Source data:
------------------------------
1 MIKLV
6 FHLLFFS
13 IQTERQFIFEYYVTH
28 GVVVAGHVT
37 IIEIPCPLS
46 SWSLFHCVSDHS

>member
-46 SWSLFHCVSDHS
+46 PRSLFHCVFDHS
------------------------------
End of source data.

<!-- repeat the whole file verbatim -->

1 MIKLV
6 FHLLFFS
13 IQTERQFIFEYYVTH
28 GVVVAGHVT
37 IIEIPCPLS
46 SWSLFHCVSDHS

>member
-46 SWSLFHCVSDHS
+46 PRSLFHCVFDHS